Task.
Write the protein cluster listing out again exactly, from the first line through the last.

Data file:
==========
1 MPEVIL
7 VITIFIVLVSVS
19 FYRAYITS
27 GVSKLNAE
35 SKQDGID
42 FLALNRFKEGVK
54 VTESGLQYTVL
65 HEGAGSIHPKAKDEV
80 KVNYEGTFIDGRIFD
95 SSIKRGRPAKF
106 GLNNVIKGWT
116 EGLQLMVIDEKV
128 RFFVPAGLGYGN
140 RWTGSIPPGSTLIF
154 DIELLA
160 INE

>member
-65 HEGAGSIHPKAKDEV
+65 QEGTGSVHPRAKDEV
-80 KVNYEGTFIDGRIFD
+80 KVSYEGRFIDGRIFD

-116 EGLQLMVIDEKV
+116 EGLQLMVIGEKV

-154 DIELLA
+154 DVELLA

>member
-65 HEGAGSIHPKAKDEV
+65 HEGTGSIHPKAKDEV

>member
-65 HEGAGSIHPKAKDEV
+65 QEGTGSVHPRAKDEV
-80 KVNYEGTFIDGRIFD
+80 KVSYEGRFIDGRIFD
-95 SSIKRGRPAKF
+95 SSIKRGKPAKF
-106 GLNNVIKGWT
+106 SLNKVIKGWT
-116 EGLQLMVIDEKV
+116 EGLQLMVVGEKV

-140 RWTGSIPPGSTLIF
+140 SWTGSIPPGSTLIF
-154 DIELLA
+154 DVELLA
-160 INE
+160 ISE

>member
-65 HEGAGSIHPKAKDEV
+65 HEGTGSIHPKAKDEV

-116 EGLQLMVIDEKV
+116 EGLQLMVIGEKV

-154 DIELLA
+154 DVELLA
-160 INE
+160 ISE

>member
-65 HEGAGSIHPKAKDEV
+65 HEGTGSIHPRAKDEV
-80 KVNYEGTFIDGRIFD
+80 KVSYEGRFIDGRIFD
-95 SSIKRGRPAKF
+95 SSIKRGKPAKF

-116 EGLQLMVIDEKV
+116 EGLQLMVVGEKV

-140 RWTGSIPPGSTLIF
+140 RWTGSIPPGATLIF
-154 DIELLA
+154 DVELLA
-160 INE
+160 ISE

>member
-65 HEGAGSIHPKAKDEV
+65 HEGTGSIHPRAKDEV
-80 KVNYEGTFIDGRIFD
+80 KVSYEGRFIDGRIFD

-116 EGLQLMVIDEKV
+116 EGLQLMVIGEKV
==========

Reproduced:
1 MPEVIL
7 VITIFIVLVSVS
19 FYRAYITS
27 GVSKLNAE
35 SKQDGID
42 FLALNRFKEGVK
54 VTESGLQYTVL
65 HEGAGSIHPKAKDEV
80 KVNYEGTFIDGRIFD
95 SSIKRGRPAKF
106 GLNNVIKGWT
116 EGLQLMVIDEKV
128 RFFVPAGLGYGN
140 RWTGSIPPGSTLIF
154 DIELLA
160 INE

>member
-65 HEGAGSIHPKAKDEV
+65 QEGTGSVHPRAKDEV
-80 KVNYEGTFIDGRIFD
+80 KVSYEGRFIDGRIFD

-116 EGLQLMVIDEKV
+116 EGLQLMVIGEKV

-154 DIELLA
+154 DVELLA

>member
-65 HEGAGSIHPKAKDEV
+65 HEGTGSIHPKAKDEV

>member
-65 HEGAGSIHPKAKDEV
+65 QEGTGSVHPRAKDEV
-80 KVNYEGTFIDGRIFD
+80 KVSYEGRFIDGRIFD
-95 SSIKRGRPAKF
+95 SSIKRGKPAKF
-106 GLNNVIKGWT
+106 SLNKVIKGWT
-116 EGLQLMVIDEKV
+116 EGLQLMVVGEKV

-140 RWTGSIPPGSTLIF
+140 SWTGSIPPGSTLIF
-154 DIELLA
+154 DVELLA
-160 INE
+160 ISE

>member
-65 HEGAGSIHPKAKDEV
+65 HEGTGSIHPKAKDEV

-116 EGLQLMVIDEKV
+116 EGLQLMVIGEKV

-154 DIELLA
+154 DVELLA
-160 INE
+160 ISE

>member
-65 HEGAGSIHPKAKDEV
+65 HEGTGSIHPRAKDEV
-80 KVNYEGTFIDGRIFD
+80 KVSYEGRFIDGRIFD
-95 SSIKRGRPAKF
+95 SSIKRGKPAKF

-116 EGLQLMVIDEKV
+116 EGLQLMVVGEKV

-140 RWTGSIPPGSTLIF
+140 RWTGSIPPGATLIF
-154 DIELLA
+154 DVELLA
-160 INE
+160 ISE

>member
-65 HEGAGSIHPKAKDEV
+65 HEGTGSIHPRAKDEV
-80 KVNYEGTFIDGRIFD
+80 KVSYEGRFIDGRIFD

-116 EGLQLMVIDEKV
+116 EGLQLMVIGEKV